Classical education is a proven method of teaching which structures learning in accordance with the God-given stages of child development. At Trinity, our curriculum is taught through a three-stage approach to learning called “The Trivium.” The Trivium is the first three of the seven classical liberal arts (grammar, logic, and rhetoric), each of which corresponds to a different stage of a child’s cognitive development. These three stages of learning are described briefly below:
(roughly grades K-6): This stage is called the Grammar stage because every subject has a grammar to it; that is, the basic building blocks of that subject. In English, it is the parts of speech; in literature, it's memorized poetry. In history, it is names, dates, battles, events. In geography, it's capitals and countries. In math, it's addition and multiplication tables. The elementary years of a child’s development are unique in that it is the one time of life where memorization (absorbing large amounts of information) is both natural – and actually gratifying. During the grammar stage of learning, we capitalize on the opportunity during these years to fill our students’ young minds with large amounts of data through such tools as songs and chanting. It is remarkable how much information a grammar student can learn at this time, laying a tremendous foundation for future learning.
(roughly grades 7-8): In the logic stage the Trivium begins to look increasingly different from modern education and makes learning to think its primary object. Students at ages eleven to thirteen are growing new neurons in the part of the brain that controls “executive function” (i.e. reasoning ability). As middle schoolers begin to want to question and argue, the Logic stage takes advantage of this development and equips them to think and argue soundly by training them in formal logic, paragraph construction, thesis writing, the scientific method, and the criticism and analysis of texts. Students begin to apply logic by assessing the validity of arguments and learn to view information critically with a more discerning mind. This stage of dialectic learning takes advantage of a student’s need to know how and why in addition to what.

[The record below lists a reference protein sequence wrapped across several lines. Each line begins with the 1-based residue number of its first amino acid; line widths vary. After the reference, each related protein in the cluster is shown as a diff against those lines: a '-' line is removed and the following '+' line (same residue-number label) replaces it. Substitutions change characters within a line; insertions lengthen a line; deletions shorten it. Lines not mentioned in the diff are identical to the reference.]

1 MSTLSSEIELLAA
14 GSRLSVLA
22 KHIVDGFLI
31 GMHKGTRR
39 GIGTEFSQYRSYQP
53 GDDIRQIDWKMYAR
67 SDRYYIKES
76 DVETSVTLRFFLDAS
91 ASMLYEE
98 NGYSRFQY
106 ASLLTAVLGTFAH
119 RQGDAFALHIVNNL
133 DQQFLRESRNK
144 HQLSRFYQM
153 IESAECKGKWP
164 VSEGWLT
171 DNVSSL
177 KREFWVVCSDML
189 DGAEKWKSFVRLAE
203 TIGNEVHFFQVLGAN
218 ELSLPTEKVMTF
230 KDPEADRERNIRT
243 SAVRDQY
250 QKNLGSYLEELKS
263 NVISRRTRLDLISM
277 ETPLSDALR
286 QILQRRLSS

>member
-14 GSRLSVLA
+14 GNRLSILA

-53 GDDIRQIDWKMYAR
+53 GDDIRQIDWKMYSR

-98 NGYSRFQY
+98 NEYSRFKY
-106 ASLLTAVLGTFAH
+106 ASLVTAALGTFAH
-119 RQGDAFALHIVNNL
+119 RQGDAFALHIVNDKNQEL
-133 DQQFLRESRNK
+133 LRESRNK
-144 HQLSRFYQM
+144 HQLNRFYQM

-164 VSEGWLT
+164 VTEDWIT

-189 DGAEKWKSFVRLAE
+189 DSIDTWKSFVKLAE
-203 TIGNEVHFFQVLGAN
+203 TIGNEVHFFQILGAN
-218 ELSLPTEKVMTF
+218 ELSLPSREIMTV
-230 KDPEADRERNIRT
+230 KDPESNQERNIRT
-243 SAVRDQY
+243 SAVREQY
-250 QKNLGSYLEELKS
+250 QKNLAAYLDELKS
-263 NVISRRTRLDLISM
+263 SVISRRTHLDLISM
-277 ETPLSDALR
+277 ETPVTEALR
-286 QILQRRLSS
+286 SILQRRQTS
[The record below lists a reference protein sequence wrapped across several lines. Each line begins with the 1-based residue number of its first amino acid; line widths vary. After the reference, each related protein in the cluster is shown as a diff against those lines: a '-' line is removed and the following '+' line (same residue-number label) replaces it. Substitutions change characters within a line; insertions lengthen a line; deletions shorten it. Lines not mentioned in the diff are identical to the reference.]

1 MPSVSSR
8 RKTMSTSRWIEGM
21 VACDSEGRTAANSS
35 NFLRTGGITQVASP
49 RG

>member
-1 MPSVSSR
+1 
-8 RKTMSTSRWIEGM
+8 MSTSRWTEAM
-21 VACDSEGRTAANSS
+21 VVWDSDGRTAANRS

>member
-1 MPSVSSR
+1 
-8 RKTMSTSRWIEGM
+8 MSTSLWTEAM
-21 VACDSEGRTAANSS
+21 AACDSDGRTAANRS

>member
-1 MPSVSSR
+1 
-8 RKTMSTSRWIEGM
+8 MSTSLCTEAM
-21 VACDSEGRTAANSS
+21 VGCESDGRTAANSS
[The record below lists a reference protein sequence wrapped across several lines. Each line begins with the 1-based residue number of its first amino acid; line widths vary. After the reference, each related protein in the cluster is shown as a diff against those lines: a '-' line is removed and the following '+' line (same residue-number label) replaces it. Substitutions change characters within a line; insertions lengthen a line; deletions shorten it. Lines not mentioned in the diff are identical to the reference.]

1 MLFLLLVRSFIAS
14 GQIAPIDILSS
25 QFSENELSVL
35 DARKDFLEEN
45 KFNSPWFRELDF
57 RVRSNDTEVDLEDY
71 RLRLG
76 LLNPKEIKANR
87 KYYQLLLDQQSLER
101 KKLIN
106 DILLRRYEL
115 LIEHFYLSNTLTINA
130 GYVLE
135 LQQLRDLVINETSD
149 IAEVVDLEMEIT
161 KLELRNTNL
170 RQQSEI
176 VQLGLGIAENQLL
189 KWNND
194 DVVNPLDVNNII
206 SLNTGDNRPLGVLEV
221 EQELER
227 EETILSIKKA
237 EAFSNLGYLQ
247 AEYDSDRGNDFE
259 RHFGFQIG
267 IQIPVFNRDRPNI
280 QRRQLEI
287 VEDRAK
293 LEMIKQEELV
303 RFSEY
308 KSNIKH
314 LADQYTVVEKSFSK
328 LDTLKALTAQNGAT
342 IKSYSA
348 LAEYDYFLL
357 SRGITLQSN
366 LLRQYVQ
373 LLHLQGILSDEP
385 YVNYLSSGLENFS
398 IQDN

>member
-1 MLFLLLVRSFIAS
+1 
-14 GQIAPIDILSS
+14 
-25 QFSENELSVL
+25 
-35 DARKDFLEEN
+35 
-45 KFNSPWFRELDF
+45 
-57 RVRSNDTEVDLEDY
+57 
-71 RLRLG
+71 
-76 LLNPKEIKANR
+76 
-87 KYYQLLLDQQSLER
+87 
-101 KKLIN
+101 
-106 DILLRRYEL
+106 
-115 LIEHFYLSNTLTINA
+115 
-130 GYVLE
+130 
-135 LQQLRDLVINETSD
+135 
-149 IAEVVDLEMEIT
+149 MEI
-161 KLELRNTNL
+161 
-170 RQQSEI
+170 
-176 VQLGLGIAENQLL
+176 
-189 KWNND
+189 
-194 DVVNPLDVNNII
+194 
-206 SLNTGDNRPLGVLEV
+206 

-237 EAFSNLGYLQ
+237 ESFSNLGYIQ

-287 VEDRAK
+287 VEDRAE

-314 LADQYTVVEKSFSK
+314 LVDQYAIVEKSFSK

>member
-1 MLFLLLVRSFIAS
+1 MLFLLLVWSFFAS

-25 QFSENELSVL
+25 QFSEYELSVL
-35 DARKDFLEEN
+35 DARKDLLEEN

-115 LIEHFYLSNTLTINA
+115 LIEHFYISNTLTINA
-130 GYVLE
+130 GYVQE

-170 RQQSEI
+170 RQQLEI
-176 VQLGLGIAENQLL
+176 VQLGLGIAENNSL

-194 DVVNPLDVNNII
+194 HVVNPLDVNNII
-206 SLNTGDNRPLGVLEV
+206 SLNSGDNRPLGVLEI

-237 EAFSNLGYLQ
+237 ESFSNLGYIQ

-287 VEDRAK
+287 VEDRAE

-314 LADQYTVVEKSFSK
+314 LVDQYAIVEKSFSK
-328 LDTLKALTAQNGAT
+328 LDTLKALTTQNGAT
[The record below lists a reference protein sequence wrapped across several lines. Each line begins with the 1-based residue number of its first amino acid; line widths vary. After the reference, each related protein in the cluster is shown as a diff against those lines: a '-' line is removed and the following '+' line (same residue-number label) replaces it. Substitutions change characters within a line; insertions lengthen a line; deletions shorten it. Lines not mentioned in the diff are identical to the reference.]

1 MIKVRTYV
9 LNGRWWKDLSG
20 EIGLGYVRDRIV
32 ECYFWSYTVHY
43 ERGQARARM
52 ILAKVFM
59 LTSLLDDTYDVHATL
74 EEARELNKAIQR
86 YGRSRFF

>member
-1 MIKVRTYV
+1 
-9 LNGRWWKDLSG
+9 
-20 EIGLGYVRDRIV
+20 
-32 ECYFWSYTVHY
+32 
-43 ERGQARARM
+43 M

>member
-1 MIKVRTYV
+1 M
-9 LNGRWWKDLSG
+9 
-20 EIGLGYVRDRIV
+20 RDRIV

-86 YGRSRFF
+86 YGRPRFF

(roughly grades 9-12): The final stage of the Trivium is the goal of all the others. One of the most valuable tools in our modern world is not simply knowing information (massive amounts of information are available to us easily on the internet), but to be able to synthesize information and then communicate it in a winsome and compelling manner. But as essential as such a skill is to almost any vocation (let alone being a witness of the Gospel), these skills are hardly taught in our schools. Young adults are expected to know these skills without being given the tools. A classical education focuses on equipping young people to communicate with others effectively. In addition, students study the great books of the Western tradition, as they learn from authors whose words and ideas have transformed cultures and history. Learning from these cultural giants, they themselves begin at a young age to cultivate their own voice.
The distinctive of Classical learning is that its focus is less on teaching subjects in and of themselves, and more on teaching children how to learn. Of course, the students study all the normal subjects (and end up remarkably proficient in each), but this is somewhat a by-product of the deeper goal. The subjects are more there to practice learning. Our conviction is that a student who is given the tools of life-long learning is a far better “end product” than a student who knows his subjects, but whose learning ends with his schooling.
Throughout the course of study in the Trivium (K-12), students will study Latin, ancient and modern history, science (including biology, chemistry and physics), math (including calculus), logic, art, music theory and choral music, and literature including Homer, Milton, Shakespeare, Dickens, and Twain.